Saturday, October 22, 2016
The news of Edwards’ death was announced Tuesday (Oct. 18) by Philadelphia International Records co-founders Kenneth Gamble and Leon Huff. As one of the first acts signed to Gamble & Huff’s fledgling Gamble label, The Intruders scored a string of R&B hits from the mid-’60s through the early '70s -- and simultaneously set the stage for the writing/production duo’s pioneering Philly soul sound and the establishment of the legendary Philadelphia International label.
“The Intruders, featuring Big Sonny and the rest of the original members, helped start our musical career as a team,” said Gamble & Huff in a joint statement. “Not only was the group one of the first artists we wrote for and produced, they were also our close friends.”
Added Phil Terry, The Intruders’ sole surviving original member, “Not only was Big Sonny my longtime friend for over 59 years, he was like a brother to me. He was clearly the heartbeat of the group and had a positive impact on all of us.”
Hailing from Philadelphia, The Intruders -- comprised of Edwards, Terry, Sam “Little Sonny” Brown and Eugene “Bird” Daughtry -- started out as a doo-wop group. The quartet hit the R&B charts for the first time in 1966 with the top 15 single “(We’ll Be) United.” Breaking into the top 10 a year later with “Together,” The Intruders notched its first and only R&B No. 1 with 1968’s “Cowboys to Girls,” which also climbed to No. 6 on the pop chart. The group’s additional top 10 hits include “(Love Is Like a) Baseball Game,” “When We Get Married,” “I’ll Always Love My Mama” and “I Wanna Know Your Name.”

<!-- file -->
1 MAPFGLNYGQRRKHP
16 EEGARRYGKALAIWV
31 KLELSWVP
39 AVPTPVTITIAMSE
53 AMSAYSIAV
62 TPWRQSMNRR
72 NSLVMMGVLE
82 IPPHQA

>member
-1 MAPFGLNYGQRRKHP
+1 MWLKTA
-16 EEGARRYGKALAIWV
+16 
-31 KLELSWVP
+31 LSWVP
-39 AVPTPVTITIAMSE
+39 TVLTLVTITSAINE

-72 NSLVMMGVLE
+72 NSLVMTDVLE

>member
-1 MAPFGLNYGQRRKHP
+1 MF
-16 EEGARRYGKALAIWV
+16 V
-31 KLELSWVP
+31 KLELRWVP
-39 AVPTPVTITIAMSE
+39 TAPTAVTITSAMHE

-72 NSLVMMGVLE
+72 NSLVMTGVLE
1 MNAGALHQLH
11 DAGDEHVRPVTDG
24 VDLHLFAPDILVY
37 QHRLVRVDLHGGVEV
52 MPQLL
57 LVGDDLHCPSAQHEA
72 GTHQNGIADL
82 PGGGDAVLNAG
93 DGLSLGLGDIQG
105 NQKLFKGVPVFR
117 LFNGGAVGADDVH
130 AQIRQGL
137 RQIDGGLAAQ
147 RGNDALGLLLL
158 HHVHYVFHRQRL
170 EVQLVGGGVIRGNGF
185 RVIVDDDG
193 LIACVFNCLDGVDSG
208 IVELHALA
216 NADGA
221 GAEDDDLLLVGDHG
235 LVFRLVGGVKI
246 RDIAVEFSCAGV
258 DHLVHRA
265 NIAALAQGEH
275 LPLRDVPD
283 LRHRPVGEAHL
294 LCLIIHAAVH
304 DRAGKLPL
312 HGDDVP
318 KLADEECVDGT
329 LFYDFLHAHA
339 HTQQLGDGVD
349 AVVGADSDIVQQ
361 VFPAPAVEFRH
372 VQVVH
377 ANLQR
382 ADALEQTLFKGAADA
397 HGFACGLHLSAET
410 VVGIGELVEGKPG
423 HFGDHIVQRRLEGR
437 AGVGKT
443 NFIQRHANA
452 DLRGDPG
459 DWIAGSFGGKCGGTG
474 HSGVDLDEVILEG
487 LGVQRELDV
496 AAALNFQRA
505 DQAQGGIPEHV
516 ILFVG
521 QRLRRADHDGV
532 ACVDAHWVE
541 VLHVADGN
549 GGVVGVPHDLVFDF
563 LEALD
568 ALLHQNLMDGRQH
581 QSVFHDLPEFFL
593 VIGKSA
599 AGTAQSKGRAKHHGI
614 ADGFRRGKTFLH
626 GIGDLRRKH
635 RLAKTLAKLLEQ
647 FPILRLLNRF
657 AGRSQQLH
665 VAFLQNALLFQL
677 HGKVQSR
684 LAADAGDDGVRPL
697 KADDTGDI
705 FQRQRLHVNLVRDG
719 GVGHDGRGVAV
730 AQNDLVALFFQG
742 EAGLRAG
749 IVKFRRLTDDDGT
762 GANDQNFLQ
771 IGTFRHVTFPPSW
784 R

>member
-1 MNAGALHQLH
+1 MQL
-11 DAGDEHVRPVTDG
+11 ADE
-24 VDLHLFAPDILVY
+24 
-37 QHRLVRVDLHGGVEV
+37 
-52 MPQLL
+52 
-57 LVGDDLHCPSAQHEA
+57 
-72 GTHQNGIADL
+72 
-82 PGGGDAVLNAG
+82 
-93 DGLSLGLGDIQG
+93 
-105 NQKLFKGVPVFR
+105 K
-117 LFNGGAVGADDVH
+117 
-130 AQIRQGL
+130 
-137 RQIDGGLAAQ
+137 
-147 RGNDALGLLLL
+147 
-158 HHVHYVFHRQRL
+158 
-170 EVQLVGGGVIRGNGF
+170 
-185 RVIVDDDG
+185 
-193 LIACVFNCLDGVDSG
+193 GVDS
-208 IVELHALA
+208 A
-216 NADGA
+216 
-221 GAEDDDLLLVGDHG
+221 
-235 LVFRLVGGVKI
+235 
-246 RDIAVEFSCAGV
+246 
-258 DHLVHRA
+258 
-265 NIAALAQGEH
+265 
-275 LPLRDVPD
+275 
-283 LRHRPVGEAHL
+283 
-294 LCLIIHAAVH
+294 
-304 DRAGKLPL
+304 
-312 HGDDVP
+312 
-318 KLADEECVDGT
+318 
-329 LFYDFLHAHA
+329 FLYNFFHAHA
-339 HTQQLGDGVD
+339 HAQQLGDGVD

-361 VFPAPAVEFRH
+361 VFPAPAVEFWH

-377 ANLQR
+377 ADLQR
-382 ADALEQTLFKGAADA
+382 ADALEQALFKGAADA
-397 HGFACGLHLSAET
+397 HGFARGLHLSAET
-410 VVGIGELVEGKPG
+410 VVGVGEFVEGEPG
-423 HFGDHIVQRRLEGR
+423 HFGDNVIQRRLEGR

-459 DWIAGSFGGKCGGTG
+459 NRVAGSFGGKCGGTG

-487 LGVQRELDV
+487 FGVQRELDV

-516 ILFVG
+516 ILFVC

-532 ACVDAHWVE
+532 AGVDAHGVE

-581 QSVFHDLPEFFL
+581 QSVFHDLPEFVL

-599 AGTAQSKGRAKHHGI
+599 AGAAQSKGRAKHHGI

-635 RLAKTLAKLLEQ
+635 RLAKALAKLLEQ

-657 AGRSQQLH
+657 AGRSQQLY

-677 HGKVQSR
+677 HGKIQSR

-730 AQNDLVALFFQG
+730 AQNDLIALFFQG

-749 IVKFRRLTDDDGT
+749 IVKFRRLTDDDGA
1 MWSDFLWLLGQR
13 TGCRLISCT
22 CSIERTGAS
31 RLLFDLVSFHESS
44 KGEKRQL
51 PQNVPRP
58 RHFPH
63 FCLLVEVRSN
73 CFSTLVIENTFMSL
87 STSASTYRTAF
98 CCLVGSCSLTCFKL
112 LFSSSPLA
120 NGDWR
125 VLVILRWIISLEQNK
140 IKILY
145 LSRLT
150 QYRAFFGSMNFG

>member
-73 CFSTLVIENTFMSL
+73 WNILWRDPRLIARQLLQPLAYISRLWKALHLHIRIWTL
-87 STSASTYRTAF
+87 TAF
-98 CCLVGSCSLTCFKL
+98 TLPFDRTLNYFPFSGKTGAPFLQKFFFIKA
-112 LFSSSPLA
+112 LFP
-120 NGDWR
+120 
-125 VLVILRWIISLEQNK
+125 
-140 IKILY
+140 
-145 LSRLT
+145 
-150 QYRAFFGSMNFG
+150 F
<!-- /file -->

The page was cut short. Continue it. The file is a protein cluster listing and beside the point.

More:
Edwards is survived by his wife Deborah Edwards, son Nijer Edwards and two grandchildren. Memorial services will be held on Oct. 29 at Kingdom Hall of Jehovah’s Witnesses (noon ET) in Philadelphia.
Thanks to Billboard.
Posted by Michael Godin at 8:13 AM